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There appears to be a heated debate in the corridors of America’s political capital about the formation of a specific stance towards the situation in Syria, between those who see the need to intervene because the current timing is favorable, and as a matter of preparing for the post-Assad phase, and between those who believe that matters should not be pushed in order to change the existing equation in Syria, i.e. in order to remove minority Alawite rule!

It may seem to the reader that this article is both frank and provocative in terms of its use of certain terms such as “minority”, “Alawite”, “Shiite” and so on. But these descriptions are borne out of necessity, and we must call things by their proper names, because there are those who are doing this very clearly in the American media today, as part of the debate there surrounding the situation in Syria. This is what we have seen recently in a number of articles in major American newspapers, some of which seem to be the result of a “press briefing” given to senior American journalists from the US administration. The consensus between the majority of writers, in spite of their differing ideologies, has become clear, and likewise the style of media coverage is heading in one direction, particularly trying to emphasize the presence of al-Qaeda in Syria, although previous official US statements played down these claims!

The latest of these sectarian, journalistic narratives can be found in the recent article by Vali Nasr, author of the thesis “The Shia Revival”. Nasr is an American of Iranian origin, Dean of the Johns Hopkins School of Advanced International Studies, and advisor to President Obama’s special envoy in Pakistan and Afghanistan. He was one of the most prominent instigators of the US invasion in Iraq, and is a staunch advocate of America’s alliance with the region’s Shiites. Nasr recently wrote an article in the New York Times entitled “Syria After the Fall”, where he adopts the persona of an Iranian living in Washington and offers not so much a political and analytical insight as a sectarian assessment.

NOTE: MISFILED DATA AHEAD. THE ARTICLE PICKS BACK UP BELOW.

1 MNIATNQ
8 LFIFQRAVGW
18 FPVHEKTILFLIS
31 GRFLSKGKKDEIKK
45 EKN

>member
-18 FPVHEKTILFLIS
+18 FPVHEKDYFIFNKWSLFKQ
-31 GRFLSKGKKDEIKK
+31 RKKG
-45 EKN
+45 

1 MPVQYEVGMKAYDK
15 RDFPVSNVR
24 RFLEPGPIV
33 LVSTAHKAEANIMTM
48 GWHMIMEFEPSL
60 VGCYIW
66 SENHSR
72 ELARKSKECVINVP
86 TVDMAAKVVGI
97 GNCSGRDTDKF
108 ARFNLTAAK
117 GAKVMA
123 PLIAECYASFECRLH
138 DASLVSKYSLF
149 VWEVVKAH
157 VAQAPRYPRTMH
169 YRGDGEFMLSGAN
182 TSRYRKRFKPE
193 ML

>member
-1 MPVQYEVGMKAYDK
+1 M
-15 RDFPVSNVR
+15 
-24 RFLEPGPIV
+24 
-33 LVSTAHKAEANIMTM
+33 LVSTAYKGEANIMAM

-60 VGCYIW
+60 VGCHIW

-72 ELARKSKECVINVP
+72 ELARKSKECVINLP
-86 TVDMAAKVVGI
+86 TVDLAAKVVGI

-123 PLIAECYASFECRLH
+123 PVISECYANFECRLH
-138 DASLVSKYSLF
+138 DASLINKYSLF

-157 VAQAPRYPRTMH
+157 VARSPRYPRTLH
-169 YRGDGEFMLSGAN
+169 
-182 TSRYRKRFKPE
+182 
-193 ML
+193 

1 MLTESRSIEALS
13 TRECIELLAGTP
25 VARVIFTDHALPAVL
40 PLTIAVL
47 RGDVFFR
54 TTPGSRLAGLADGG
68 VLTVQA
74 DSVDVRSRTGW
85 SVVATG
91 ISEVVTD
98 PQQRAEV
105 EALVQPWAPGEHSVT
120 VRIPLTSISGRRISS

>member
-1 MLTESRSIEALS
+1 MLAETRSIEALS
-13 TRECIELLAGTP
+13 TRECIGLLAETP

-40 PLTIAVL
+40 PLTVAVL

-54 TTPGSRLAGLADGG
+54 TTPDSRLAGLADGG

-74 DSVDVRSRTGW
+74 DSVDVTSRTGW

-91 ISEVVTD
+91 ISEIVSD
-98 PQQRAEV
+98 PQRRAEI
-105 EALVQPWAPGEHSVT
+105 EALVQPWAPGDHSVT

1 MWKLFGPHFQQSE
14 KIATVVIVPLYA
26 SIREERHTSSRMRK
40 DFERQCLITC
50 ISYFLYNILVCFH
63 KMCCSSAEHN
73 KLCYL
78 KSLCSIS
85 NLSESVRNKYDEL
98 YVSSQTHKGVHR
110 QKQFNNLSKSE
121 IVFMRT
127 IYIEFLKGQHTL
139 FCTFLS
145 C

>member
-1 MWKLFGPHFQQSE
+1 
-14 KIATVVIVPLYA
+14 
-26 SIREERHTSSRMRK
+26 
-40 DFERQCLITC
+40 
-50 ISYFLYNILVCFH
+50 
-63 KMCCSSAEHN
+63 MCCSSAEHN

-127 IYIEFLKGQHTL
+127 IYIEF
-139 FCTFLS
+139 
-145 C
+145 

To summarize Nasr’s piece, he called for power sharing in Syria with the consensus of Russia and Iran, because there are “more than a million Shiite Muslims in Syria”. This is a simplistic sectarian assessment, and not political analysis. Some might argue that Nasr’s proposal would be similar to the Taif Agreement, but this is also naivety, for the Taif Agreement had its reasons in Lebanon, but the Syrian composition is not the same, nor does it need sectarian quotas!

The Alawites are not Shiites, but Khomeini adopted them as such in support of Hafez al-Assad, and in order to enhance his capabilities in the region. To say that there are one million Shiites in Syria lacks accuracy, for there are no reliable statistics to support that. This is the problem we are seeing now in certain areas of the US media, particularly among sectarian researchers in their dealings with the proportion of Shiites in our region, where there is no checking or documentation on their part. However, if we assume that the “one million” figure is correct in Syria, how can it be that a researcher such as Nasr previously defended the Shiite majority in Iraq – of course they were not the majority – and their right to rule, and then returns to warn against the Sunni majority ruling in Syria, fearing for the Alawite minority, which he calls Shiite? This is simplistic sectarian analysis!

The intention here is not to respond to the claims made in Vali Nasr’s article, for that would take too long, but the objective is to alert some of our Arabs to what is being plotted in Washington by so-called researchers who enjoy prestigious status, and are close to the decision making circles of President Obama…Will anyone take notice?

Tariq Alhomayed

Tariq Alhomayed

Tariq Alhomayed is the former editor-in-chief of Asharq Al-Awsat. Mr. Alhomyed has been a guest analyst and commentator on numerous news and current affair programs, and during his distinguished career has held numerous positions at Asharq Al-Awsat, amongst other newspapers. Notably, he was the first journalist to interview Osama Bin Ladin's mother. Mr. Alhomayed holds a bachelor's degree in media studies from King Abdul Aziz University in Jeddah. He is based in London.

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